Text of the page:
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Chris Christie Taunts Trump With Ultimate Dare After 'Fat Pig' Rally Insult

After Donald Trump called Chris Christie a 'fat pig' in an New Hampshire speech, Christie dared him to 'say it to his face' by showing up for the first GOP debate.

Chris Christie; Donald Trump
Tom Pennington/Getty Images; Michael M. Santiago/Getty Images

Former New Jersey Republican Governor Chris Christie spoke out against former President Donald Trump after he made derogatory remarks about Christie's weight during a rally in New Hampshire.

During the rally, Trump took a jab at Christie's weight, saying Christie was "eating right now" and "can’t be bothered."

He then gestured towards the crowd and added:

“Sir, please do not call him a fat pig. See, I’m trying to be nice. Don’t call him a fat pig.”

In response, Christie took to Twitter to challenge Trump directly:

"If you had the guts you would show up to the debate and say it to my face."

You can see Christie's post below.

Christie has been attempting to goad Trump into participating in the upcoming first Republican presidential debate, which is scheduled to be hosted by Fox News on August 23rd.

Trump has hinted that he is unlikely to attend the debate, but he expressed interest in it on his Truth Social website, stating that he wants to see who he might consider for a potential vice presidential candidate.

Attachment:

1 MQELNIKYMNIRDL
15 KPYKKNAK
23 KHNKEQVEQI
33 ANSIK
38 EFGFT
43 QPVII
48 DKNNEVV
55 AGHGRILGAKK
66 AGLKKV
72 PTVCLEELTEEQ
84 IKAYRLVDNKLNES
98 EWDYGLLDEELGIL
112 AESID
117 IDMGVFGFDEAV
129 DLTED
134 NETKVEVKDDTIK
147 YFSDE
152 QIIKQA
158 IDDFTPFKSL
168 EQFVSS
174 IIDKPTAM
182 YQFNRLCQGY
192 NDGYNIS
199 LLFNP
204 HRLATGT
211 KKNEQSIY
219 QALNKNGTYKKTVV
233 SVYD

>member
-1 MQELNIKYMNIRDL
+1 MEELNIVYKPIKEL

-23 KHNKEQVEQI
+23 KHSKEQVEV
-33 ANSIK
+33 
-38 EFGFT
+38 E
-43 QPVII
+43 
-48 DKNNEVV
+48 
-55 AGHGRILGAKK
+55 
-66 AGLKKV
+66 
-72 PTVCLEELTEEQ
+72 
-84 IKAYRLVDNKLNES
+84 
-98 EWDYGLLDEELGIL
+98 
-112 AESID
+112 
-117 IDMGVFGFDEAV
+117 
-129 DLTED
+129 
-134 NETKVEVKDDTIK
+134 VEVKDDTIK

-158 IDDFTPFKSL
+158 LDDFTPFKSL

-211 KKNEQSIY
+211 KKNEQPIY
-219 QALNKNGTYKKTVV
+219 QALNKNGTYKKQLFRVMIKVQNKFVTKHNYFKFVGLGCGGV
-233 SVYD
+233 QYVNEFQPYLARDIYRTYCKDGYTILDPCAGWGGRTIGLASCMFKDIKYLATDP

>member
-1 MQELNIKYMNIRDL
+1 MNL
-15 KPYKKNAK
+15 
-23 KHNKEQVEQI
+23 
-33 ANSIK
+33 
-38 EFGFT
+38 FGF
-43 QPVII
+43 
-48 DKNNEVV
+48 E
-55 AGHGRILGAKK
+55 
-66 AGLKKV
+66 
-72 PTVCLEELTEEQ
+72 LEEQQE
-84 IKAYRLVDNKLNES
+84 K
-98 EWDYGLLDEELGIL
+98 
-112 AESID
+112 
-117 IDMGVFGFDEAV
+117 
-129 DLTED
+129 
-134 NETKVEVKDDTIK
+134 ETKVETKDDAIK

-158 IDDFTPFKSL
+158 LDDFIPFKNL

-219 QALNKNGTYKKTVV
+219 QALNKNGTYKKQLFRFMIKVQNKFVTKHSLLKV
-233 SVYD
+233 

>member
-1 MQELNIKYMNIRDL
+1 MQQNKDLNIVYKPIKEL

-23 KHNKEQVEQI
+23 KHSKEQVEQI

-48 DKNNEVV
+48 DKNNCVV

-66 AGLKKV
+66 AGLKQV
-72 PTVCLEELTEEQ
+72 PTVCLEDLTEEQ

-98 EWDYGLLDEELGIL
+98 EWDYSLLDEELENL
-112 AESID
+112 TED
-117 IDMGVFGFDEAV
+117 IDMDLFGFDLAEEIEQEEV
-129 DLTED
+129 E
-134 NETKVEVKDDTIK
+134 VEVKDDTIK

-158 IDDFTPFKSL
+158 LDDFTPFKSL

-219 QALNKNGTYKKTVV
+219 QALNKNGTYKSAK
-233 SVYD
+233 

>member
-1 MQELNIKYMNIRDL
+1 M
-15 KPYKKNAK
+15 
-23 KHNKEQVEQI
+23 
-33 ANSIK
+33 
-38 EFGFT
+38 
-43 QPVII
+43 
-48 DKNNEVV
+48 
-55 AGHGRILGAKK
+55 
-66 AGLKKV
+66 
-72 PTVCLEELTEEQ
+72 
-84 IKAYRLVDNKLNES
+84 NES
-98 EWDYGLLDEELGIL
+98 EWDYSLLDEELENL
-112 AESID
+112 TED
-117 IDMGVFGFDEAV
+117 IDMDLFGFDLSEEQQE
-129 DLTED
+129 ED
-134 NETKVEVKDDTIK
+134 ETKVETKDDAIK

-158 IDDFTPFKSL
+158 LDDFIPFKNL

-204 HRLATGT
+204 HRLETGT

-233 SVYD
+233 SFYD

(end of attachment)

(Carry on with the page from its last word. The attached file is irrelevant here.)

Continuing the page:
Many criticized Trump following Christie's response.

The relationship between Trump and Christie has gone through various phases. Christie was an early supporter of Trump, endorsing him after dropping out of the 2016 presidential race.

Christie remained closely associated with the Trump administration during Trump's presidency, but tensions grew after the 2020 election. He has now entered the race for the Republican presidential nomination and is running explicitly against Trump.

Christie has broken from Trump on major issues, notably when he criticized Trump for praising Russian President Vladimir Putin even as the international community responded with outrage and issued sanctions in response to Putin's invasion of Ukraine.

He has said that phone calls from Ivanka Trump and Jared Kushner—Trump's daughter and son-in-law—convinced him not to accept a role as Trump's Chief of Staff, having expressed misgivings about managing White House affairs with Kushner in proximity because during his time as a federal prosecutor, he sent Kushner's father, Charles Kushner, to prison for tax fraud.